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Thought Leadership

Building a better world with blockchain

Published on 12 July 2019

From solving environmental woes to exposing corruption, the cryptography-linked technology can become a powerful catalyst for social change.

While it is currently not used as widely as initially predicted, blockchain continues to generate significant buzz among investors and businesses. Decentralised, transparent and highly secure, blockchain promises to revolutionise traditionally opaque practices within governments and corporations such as banks, which have become increasingly receptive due to blockchain’s potential to save them billions annually. Besides its commercial applications, blockchain can potentially drive positive social change, from providing transparent monitoring of supply chains to tracking the origins of our food.

In the fourth episode of topical talk show programme Perspectives – a collaboration between SMU and Channel NewsAsia – leading thinkers and influencers from academia and the private sector shared their views on whether blockchain technology can be beneficial to society.

The panel comprised Paul Griffin, Associate Professor of Information Systems (Practice) and Director of the MITB (Financial Technology and Analytics) programme at SMU; Ms Zann Kwan, Co-Founder of Bitcoin Exchange; Ms Tay Bee Kheng, Managing Director for Singapore and Brunei at Cisco Systems; and Mr Chua Hock Lai, President of the Singapore Fintech Association.

Solving environmental problems and proving authenticity

According to Paul Griffin, trust is integral particularly in today’s multifaceted business world, and blockchain can plug the gap with transformational technology.

“You can trust the data because it is encrypted, hashed and linked together, and there is a fully automated system administration and access control. It is all done through smart contracts and computers,” he said, referencing self-executing contracts that do not require a legal system or central authority.

The trust engendered by blockchain is also due to its immutability (once data is written into a blockchain, it can’t be altered). This can give a valuable boost to various social enterprises, such as those promoting renewable energy.

Chua Hock Lai, who is also the co-founder of a renewable energy start-up, shared that his company has invented a smart meter that tracks the amount of renewable energy generated from solar and wind farms.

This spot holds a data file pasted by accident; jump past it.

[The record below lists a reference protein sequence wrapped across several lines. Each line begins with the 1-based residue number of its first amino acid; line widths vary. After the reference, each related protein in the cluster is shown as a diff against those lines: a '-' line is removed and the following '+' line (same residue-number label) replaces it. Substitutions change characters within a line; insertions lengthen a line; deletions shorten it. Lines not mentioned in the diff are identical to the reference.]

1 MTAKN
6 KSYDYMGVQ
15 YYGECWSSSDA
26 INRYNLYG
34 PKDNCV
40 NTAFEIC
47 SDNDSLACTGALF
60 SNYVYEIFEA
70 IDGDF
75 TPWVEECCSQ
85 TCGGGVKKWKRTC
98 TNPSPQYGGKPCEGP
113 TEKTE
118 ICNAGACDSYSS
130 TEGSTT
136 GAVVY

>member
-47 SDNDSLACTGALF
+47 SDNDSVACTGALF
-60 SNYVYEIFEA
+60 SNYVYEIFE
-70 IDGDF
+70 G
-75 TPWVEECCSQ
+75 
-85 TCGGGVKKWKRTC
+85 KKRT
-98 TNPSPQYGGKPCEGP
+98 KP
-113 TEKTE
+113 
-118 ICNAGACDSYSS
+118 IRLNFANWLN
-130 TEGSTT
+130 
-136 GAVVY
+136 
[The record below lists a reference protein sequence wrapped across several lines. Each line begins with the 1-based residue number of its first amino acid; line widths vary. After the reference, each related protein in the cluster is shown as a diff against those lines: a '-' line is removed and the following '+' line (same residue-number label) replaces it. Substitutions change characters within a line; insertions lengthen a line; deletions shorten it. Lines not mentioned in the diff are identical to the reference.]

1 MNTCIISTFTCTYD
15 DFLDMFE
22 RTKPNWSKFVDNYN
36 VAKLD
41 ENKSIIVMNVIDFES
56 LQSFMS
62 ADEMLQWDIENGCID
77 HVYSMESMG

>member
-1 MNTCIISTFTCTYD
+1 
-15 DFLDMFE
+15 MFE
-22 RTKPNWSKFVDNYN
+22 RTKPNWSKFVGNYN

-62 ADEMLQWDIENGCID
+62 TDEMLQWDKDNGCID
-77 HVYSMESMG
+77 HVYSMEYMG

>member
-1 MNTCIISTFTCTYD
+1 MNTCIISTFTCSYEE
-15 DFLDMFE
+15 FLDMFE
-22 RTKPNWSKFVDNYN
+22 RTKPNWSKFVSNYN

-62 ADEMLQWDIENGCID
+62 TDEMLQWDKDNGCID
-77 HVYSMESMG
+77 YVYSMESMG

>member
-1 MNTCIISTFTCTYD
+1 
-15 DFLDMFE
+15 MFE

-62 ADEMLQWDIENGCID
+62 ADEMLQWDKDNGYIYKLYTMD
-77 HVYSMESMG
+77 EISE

Panellists (from left) Chua Hock Lai, Tay Bee Kheng, Paul Griffin and Zann Kwan, with presenter Teymoor Nabili.

“The record is immutable, so we are able to store the renewable energy certificates on the blockchain into a trading platform, which enables buyers such as Apple and Facebook to come to the platform and buy renewable energy,” he noted.

Blockchain can also improve food safety by ensuring the authenticity of products, said Tay Bee Kheng, citing a Cisco project that validates the origins of human milk while working on a carrier solution for a hospital.

“We are working to use a blockchain network to carry information from the Internet Of Things (IOT) device, which includes the temperature sensor, how the milk is being transported and the supply chain.”

Narrowing financial inequality and exposing corruption

On a wider scale, blockchain can improve the lives of those who have traditionally struggled to secure basic financial services. According to Zann Kwan, almost half a billion people in Southeast Asia do not have access to bank services; some may have bank accounts, but are unable to get loans or insurance services. Implementing blockchain in financial services can reduce the costs of on-boarding this huge group of potential bank customers and help them to achieve their financial goals.

“These people can have access to tokenise their assets, and with that, they will have access to insurance or loans, or they can even diversify their asset holdings,” said Zann, noting that blockchain’s qualities of ‘democratisation’ and trustworthiness are transforming traditional financial services.

She also observed that blockchain technology can quickly expose corruption, thereby preventing fraudulent crimes. She likened blockchain to the feeling of accountability when one is accompanied by a child. “When there’s a child with you, you tend to behave better. So with blockchain, individuals and companies tend to behave better.”

Expanding the use of blockchain

Ultimately, the panel was unanimous in its belief that despite its primary image of being a profit-driver, blockchain can be a powerful force for social good. Paul pointed out that there were hundreds of social enterprise projects utilising blockchain technology just last year alone, a movement that can only grow.

Echoing his sentiment was Bee Kheng, who posited that blockchain can play an important role in major companies’ corporate social responsibility programmes. “From the enterprise, we can extend out to do social good. I hope to see my company do that for humanity and use technology for social good,” she said.

Hock Lai concluded that most blockchain developers have altruistic intentions, but more needs to be done in terms of regulating its use for it to be adopted on a larger scale. “If we focus more on fostering a sustainable environment and financial inclusion, then people will be more tolerant of the use of blockchain technology here.”